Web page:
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IMG_1850I’m here—in a pretty little bungalow that’s a virtual replica of the one I stayed in last year! I set my alarm for 5am but woke at 3 this morning; felt a headache coming on so got up and got ready to head to the airport. My driver was a lovely man from Guinea and we made it ALMOST the whole way to the airport before he asked—as all taxi drivers in NYC do–”Are you married or single?” We discussed the political crisis in Egypt, the violence in Syria, the instability in neighboring Mali (which he fears will spread to Guinea). We talked about the importance of education and the high cost of travel between countries in West Africa and the Caribbean. But just as the airport came into view, he asked about my marital status.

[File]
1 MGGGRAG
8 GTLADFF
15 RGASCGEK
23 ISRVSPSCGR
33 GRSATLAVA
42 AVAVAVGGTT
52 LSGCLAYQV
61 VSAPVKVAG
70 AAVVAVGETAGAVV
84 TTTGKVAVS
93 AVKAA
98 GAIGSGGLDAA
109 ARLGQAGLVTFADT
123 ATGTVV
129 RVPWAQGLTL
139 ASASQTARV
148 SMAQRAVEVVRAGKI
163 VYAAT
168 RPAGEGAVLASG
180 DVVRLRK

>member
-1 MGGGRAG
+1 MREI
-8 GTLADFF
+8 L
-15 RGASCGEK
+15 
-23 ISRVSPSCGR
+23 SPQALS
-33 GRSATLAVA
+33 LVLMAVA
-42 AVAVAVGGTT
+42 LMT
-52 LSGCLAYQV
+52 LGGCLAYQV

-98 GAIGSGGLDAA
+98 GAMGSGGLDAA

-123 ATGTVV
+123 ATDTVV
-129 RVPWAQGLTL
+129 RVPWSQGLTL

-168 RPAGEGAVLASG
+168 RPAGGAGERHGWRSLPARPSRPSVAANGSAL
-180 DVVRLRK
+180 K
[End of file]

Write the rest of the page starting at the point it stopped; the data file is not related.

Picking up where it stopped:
HIM: Are you married or single?

ME: Single.

HIM: It’s better to be married.

ME: Maybe for men it’s better. I’m not so sure it’s better for women. Not for me, anyway.

HIM: You just have to choose the right person. Women today want to be independent but they choose the wrong person. God will choose the right person for you.